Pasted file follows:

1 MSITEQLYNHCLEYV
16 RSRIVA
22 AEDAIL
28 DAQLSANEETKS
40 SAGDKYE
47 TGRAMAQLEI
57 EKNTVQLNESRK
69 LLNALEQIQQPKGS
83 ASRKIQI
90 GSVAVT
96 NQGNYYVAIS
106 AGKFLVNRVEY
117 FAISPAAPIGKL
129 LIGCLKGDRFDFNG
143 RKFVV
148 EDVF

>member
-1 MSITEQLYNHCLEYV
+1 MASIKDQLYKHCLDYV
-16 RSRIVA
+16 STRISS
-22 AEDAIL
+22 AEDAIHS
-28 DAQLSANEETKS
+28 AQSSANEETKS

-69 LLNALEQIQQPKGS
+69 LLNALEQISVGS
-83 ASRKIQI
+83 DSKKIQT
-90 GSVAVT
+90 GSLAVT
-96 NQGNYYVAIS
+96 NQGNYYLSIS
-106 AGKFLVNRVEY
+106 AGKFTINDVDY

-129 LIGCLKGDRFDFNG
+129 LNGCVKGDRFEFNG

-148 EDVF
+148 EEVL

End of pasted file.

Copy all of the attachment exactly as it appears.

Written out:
1 MSITEQLYNHCLEYV
16 RSRIVA
22 AEDAIL
28 DAQLSANEETKS
40 SAGDKYE
47 TGRAMAQLEI
57 EKNTVQLNESRK
69 LLNALEQIQQPKGS
83 ASRKIQI
90 GSVAVT
96 NQGNYYVAIS
106 AGKFLVNRVEY
117 FAISPAAPIGKL
129 LIGCLKGDRFDFNG
143 RKFVV
148 EDVF

>member
-1 MSITEQLYNHCLEYV
+1 MASIKDQLYKHCLDYV
-16 RSRIVA
+16 STRISS
-22 AEDAIL
+22 AEDAIHS
-28 DAQLSANEETKS
+28 AQSSANEETKS

-69 LLNALEQIQQPKGS
+69 LLNALEQISVGS
-83 ASRKIQI
+83 DSKKIQT
-90 GSVAVT
+90 GSLAVT
-96 NQGNYYVAIS
+96 NQGNYYLSIS
-106 AGKFLVNRVEY
+106 AGKFTINDVDY

-129 LIGCLKGDRFDFNG
+129 LNGCVKGDRFEFNG

-148 EDVF
+148 EEVL